Backers of a $500bn (£324bn) high speed rail network across the US have admitted that their funding streams for the programme have dried up after engineers questioned its attractiveness to private investors.
President Obama unveiled his vision for high speed rail in January along with £5.2bn of funding to states across the US to start working up designs and even begin some construction work.
But Federal Railroad Administration deputy administrator Karen Rae last week was forced to admit that there was no further funding currently available.
“We recognise that for this programme to be successful we do need a reliable, long-term source of funding,” she told the ARTBA conference in Washington.
“But where that money will come from is something that Congress is going to have to focus on in the next one or two years.”
Rae said that private money might come from paying a builder/operator for line availability.
Line availability models would emulate where operator is paid for keeping the road open.
“Using an availability model is something we can think about,” she said.
Halcrow vice president Bob Brownstein warned that investors would be very wary of fare revenue promises.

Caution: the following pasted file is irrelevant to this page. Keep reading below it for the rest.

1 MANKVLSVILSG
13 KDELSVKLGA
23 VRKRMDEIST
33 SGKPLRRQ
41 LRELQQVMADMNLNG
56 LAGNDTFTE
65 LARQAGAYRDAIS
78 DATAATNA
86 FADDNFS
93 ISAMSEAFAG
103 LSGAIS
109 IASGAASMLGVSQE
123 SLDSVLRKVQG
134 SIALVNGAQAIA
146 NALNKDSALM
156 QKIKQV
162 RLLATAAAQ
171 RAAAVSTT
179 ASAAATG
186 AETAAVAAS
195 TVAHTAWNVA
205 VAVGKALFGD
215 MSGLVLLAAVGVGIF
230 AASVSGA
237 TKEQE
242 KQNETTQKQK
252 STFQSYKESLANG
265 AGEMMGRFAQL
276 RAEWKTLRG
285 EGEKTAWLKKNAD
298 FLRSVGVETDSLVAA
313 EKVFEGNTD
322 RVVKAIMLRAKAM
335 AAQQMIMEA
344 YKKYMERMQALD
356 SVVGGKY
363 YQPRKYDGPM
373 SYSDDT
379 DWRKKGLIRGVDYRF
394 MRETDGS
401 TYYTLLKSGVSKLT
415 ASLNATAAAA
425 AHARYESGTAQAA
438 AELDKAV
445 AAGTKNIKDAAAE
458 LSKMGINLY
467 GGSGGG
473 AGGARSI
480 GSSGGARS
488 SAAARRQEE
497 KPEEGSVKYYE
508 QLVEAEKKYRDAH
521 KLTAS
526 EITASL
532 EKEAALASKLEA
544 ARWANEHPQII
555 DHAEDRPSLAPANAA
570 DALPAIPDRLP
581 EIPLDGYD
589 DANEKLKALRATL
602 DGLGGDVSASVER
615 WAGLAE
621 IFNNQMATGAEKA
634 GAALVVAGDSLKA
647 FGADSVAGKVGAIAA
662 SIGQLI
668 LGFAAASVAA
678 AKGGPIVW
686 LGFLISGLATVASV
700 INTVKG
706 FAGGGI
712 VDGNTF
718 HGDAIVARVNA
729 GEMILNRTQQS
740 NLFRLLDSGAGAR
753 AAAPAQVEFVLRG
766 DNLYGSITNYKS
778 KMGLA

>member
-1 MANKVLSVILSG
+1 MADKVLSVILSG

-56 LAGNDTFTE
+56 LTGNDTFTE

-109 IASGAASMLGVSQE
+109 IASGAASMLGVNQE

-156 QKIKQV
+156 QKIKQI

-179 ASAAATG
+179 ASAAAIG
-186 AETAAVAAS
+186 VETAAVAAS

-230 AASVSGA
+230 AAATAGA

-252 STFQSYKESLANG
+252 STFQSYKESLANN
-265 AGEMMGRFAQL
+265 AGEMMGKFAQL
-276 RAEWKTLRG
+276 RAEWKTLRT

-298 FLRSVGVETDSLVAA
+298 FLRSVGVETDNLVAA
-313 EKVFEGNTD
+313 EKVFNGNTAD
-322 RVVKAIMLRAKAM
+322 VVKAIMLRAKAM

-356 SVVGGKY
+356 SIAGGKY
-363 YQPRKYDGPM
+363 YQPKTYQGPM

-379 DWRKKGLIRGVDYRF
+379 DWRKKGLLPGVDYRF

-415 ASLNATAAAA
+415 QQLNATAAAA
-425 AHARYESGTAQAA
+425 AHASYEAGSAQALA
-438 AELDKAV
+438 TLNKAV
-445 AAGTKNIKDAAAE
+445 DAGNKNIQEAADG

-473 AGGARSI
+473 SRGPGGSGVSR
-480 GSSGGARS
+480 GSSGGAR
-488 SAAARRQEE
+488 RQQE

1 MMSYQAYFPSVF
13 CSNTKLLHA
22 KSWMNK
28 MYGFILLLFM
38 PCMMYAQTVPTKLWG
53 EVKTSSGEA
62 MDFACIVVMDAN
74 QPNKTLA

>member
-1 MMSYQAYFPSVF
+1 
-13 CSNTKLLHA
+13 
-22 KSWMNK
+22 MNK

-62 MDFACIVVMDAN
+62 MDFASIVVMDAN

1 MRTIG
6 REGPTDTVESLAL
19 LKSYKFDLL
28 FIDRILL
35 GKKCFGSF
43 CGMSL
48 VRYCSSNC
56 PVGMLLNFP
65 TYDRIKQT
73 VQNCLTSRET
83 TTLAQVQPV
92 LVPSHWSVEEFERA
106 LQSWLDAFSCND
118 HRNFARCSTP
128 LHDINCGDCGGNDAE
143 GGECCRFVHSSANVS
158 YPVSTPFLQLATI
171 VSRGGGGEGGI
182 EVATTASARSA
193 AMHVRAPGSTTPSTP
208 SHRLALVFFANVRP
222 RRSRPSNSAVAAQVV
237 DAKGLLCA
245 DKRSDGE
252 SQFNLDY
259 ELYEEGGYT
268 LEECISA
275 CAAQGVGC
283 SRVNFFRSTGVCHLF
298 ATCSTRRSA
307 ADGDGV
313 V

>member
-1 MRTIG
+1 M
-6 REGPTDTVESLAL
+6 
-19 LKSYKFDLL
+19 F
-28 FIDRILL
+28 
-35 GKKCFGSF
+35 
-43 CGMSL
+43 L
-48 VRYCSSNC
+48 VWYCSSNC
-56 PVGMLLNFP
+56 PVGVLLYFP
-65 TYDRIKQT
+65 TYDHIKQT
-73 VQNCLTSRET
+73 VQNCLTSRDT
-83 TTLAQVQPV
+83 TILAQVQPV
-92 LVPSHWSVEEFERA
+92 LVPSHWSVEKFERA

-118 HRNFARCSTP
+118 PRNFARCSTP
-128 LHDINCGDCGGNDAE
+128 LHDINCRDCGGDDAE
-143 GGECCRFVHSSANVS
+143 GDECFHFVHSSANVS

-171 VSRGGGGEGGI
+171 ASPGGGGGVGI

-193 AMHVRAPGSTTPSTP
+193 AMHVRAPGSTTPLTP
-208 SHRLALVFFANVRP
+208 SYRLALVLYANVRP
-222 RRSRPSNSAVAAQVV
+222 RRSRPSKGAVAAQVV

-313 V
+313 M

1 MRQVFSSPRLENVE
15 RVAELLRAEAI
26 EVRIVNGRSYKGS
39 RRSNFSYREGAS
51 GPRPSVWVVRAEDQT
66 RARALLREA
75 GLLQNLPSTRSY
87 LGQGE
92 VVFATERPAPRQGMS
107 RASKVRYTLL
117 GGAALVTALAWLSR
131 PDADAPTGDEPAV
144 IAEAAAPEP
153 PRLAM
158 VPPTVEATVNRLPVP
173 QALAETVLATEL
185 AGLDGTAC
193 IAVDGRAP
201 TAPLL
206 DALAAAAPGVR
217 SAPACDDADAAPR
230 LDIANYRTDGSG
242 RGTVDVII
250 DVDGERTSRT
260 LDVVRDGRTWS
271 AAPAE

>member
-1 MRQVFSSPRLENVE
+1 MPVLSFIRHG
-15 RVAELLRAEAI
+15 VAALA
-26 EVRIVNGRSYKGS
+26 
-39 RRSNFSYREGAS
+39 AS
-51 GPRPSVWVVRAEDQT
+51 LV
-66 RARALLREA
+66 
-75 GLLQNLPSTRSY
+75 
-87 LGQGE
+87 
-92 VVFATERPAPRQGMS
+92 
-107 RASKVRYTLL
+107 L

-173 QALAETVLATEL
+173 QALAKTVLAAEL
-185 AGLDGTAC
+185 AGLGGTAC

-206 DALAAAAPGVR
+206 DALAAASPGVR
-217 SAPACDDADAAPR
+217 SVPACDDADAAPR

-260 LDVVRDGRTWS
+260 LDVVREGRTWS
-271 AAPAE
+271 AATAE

“Passenger risk is a major challenge, particularly in the USA where we don’t have a tradition of travelling by public transport,” he said.
Rae said a route from San Francisco and Sacramento to Los Angeles and San Diego in California was an example of where demand was apparent.
This is the US’s most advanced high speed line, with £2.9bn of funding available via Obama’s package and state funds.
This is funding land purchases, construction of track, signalling systems and stations, and completing environmental reviews and engineering documents.
Up to £6.4bn in state funds are available to be spent on the route, if matched by federal funding. But the overall cost of the project is estimated at “£28bn, leaving a £15bn funding gap.
The project is already facing major delays after local communities in the San Francisco Bay area lodged a legal challenge to the route. Environmental groups are also expected to oppose the construction of the line through marshland in area.
Development work is currently underway on 13 high-speed rail corridors across the US.
The US government wants to connect 80% of the country to a high speed rail line within 25 years, but concerns have been raised that the majority of this will not be true high speed. Much of the routes will be existing rail lines upgraded to allow trains to travel faster.
But they will still have to share the track with freight, which in the US takes precedence over passenger rail by law.
Strategic consultant Castalia Advisors partner Brian Chase, who advises banks on private finance investments, said that could seriously undermine the plans.
“We have a system that gives preference to freight,” he said. “I’ll bet money that in five years there is not a single line built that does 150mph (241kmph).
“The money was too far spread around and, fundamentally, fuel for cars is so low to make travelling by rail economically viable.”